In April/May 1882 the land where the Church now stands was bought and work commenced on the lovely brick Sanctuary and Chancel area. The original architect was Edmund George Ovey. During construction worship services were held in the Forresters’ Hall on the corner of Chapel and Wilson Streets and continued there from July to December 1883 until the first stage of the Church was completed.
On 14 December 1883 the Church of St. Martin’s Hawksburn was opened for divine services with the Foundation Stone being laid by Sir William Clarke, Governor of Victoria. At this stage the Church comprised the current Sanctuary and Chancel with the Chancel Arch being boarded up.
In 1884 a temporary wooden Nave was added and the beautiful main east window was installed. The Cartoons for the windows were drawn by Mr Chester Earls and the windows were made in England by Messrs Brooks, Robinson & Co. In November 1886 the present brick Nave was completed including the Schoolroom below the west end of the Church.
During 1886 the present Pipe Organ was made and purchased from Messrs. Fincham Brothers. It is a two manual pipe organ and was the first organ built in Australia with tubular pneumatic action.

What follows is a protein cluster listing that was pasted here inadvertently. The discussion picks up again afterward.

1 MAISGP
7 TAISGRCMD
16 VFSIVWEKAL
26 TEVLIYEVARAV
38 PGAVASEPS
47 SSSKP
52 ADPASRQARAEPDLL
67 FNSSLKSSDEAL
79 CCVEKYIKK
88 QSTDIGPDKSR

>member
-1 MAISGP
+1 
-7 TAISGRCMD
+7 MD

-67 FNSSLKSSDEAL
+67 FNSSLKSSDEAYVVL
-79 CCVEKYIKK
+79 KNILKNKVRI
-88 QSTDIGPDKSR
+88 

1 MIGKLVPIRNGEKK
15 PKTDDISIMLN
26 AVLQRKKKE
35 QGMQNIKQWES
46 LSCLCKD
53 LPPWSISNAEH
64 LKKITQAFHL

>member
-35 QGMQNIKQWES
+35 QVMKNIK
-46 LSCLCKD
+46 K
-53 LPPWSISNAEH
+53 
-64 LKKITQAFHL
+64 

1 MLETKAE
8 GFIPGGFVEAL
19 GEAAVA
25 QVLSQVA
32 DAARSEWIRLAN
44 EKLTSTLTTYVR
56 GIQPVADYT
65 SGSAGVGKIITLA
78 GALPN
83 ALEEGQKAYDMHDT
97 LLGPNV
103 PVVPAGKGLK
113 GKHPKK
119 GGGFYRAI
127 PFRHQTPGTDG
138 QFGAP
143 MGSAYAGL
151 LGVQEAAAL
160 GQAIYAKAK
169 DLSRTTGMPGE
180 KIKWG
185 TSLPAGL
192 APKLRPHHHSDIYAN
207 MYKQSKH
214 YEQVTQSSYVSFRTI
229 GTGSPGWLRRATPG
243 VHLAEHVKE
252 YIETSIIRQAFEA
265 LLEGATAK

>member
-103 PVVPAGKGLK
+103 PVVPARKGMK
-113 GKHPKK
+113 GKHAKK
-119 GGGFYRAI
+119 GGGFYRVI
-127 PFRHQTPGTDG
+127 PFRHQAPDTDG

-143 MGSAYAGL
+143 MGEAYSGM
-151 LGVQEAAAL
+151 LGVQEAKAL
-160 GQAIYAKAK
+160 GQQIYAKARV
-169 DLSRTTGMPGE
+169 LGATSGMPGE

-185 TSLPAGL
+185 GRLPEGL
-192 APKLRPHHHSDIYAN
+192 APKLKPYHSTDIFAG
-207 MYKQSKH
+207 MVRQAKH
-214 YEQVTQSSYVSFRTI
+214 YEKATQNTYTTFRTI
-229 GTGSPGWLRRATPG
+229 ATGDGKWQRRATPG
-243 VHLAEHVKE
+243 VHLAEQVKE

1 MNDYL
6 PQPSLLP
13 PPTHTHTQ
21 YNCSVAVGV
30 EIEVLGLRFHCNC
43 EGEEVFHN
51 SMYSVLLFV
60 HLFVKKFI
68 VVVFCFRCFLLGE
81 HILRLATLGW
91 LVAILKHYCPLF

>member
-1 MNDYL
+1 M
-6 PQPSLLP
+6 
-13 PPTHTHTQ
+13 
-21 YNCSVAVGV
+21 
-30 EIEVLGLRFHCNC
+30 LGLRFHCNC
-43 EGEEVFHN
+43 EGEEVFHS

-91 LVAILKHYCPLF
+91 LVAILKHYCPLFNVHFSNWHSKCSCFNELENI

The Rear / Lady Chapel
In 1911 the West End of the Church was curtained off as a Chapel and dedicated. It was used as a Lady Chapel until 2001. In December 1925 the wooden panelling on the rear wall in the Lady Chapel was dedicated, and in 1940 the Wooden Memorial Screen between the Chapel and Nave was built and dedicated. In 1976 the aumbry was installed. With the development of the new office facilities in 2004, the chancel area of the church was configured so that services which had previously happened in the Lady Chapel could happen there. The aumbry was refitted into the north wall of the Sanctuary at the High Altar.